People in New Jersey often think of community service sentences as providing a win-win situation. People who are convicted of crimes, usually misdemeanors with fines attached, may be able to work through their sentence without harsh jail time or hefty fines they cannot afford. At the same time, society can benefit from their labor. However, a study released by the Labor Center and School of Law at UCLA indicates that community service sentencing does not avoid the overall inequities and problems with the criminal justice system. In particular, researchers say that people serving these sentences may suffer many of the same effects associated with heavy court debt.
Researchers noted that community service sentencing particularly affects people with low incomes and communities of color. While it is touted as a humane alternative to fines and jail time, the study said that defendants’ labor is undervalued. When compared to the cost of paying the fine, people may be sentenced to work many hours to pay it off, driving down the cost of their labor per hour. In addition, the researchers said that during the study period, 2013 to 2014, people in Los Angeles County were sentenced to 8 million hours of community service. This represents work that could have been done by 4,900 paid employees, exacerbating unemployment in surrounding communities and encouraging more prosecution and dependence on community service labor.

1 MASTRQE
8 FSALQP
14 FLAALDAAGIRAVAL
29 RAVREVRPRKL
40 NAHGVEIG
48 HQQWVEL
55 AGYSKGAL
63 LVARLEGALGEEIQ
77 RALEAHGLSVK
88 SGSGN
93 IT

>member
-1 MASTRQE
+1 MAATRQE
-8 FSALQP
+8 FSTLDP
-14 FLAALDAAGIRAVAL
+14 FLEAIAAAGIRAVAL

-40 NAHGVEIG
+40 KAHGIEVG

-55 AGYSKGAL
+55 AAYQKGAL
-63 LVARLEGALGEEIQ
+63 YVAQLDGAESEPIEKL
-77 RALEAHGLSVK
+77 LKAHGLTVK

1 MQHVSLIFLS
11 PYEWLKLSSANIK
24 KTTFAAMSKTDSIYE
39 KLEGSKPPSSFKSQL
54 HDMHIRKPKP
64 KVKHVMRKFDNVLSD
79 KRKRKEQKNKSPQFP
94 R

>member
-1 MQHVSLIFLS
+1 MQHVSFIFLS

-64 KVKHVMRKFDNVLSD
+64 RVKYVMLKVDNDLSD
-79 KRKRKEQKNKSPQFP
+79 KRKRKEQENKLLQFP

In addition, defendants themselves often need to work for weeks at full-time hours in order to complete their sentences. This prevents them from working for pay, factors that can make unemployment and poverty more likely, especially for marginalized people.
Any kind of criminal conviction or sentence can have a major impact on a person’s future opportunities. A criminal defense attorney may help people challenge allegations by police and work to prevent a conviction.